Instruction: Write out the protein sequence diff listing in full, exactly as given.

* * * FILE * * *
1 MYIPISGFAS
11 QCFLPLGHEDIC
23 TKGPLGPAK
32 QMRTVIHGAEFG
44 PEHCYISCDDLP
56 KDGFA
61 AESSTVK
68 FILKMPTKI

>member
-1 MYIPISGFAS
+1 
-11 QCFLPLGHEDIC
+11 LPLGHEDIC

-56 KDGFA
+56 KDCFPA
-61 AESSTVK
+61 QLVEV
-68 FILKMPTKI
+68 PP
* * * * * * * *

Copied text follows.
1 MYIPISGFAS
11 QCFLPLGHEDIC
23 TKGPLGPAK
32 QMRTVIHGAEFG
44 PEHCYISCDDLP
56 KDGFA
61 AESSTVK
68 FILKMPTKI

>member
-1 MYIPISGFAS
+1 
-11 QCFLPLGHEDIC
+11 LPLGHEDIC

-56 KDGFA
+56 KDCFPA
-61 AESSTVK
+61 QLVEV
-68 FILKMPTKI
+68 PP